Illustrator Yuko Shimizu on Visual Vocabulary
“ I believe many of you who are reading my blog are aspiring illustrators. If you are, here is something you may want to remember, or to work on, if your art school instructors haven’t taught you already: we have to be remembered by something we are good at, so when a prospective client sees a topic that needs to be illustrated, they know who to call.
The most obvious themes prospective clients think of in connection with my work are Japanese or Chinese themes. I am Japanese, but I had also studied Cantonese for three years, and I have strong interest in Chinese culture. And people somehow see that in my work. There are other themes, like sexy girls, action and sports, comic-book look, snow, and water and underwater themes.”
This short excerpt from Yuko Shimizu’s blog post considers the importance of developing a unique visual vocabulary. After reading this article, consider how you can use your sketchbook as a tool to develop your own visual vocabulary.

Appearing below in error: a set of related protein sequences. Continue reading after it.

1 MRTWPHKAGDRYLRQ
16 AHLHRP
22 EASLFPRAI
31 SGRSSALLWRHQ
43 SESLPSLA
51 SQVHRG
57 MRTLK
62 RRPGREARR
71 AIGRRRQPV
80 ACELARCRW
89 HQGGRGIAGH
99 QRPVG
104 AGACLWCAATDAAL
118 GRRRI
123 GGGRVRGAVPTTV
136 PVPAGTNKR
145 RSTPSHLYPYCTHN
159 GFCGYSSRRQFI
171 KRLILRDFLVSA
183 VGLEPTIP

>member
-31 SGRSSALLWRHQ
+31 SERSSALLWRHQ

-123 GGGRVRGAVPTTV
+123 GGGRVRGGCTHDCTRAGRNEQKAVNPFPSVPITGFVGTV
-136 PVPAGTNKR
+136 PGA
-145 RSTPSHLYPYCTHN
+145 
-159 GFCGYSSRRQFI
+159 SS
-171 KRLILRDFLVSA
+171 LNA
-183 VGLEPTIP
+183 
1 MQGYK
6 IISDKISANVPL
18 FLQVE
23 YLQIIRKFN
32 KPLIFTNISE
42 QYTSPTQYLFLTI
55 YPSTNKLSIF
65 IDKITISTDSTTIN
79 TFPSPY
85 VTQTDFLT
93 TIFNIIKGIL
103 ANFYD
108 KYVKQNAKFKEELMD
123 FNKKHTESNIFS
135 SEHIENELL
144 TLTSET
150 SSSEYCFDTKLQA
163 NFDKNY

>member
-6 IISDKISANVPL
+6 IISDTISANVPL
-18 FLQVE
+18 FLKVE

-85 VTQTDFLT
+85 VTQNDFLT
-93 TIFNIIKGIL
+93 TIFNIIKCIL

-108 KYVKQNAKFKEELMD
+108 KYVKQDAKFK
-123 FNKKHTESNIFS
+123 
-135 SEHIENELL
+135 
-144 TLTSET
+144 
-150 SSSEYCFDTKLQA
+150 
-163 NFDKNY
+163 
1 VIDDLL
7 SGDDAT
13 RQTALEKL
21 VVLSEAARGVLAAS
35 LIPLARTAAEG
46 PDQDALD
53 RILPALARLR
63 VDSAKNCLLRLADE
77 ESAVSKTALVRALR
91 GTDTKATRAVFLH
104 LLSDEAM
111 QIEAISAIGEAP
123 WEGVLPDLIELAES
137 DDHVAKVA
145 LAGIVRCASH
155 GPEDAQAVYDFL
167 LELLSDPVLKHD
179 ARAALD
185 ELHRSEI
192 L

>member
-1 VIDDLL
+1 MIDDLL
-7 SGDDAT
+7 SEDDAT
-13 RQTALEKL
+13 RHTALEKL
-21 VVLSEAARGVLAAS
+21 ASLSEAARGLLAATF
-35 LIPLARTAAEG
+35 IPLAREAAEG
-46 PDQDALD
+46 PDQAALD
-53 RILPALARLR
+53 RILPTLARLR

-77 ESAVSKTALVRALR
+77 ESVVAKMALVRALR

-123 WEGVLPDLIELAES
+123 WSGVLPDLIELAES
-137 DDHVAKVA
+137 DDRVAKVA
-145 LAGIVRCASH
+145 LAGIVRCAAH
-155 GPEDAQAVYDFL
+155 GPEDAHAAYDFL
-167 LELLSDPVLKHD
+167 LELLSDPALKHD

Check out her working process too! Here is a STEP BY STEP guide!
Be sure you consider your personal interests and how they relate to ASSIGNMENT ONE. Remember, the things you draw here in your sketchbook can be same things you are studying for your first assignment.
- What kind of things are you interested in drawing?
- What visuals might become important visual signatures for you?
- Write a few sentences considering these things.
Fill 3 pages in your sketchbook with things you are interested in drawing and that could be part of your unique visual signature. Try using different techniques. Pencil, color, ink. Use ink for at least 1 page.
Post when complete:
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Sketchbook Week 3: Visual Vocabulary, Write a post and upload sketchbook pages.
Choose CATEGORY (bottom right side): Sketchbook, Week 3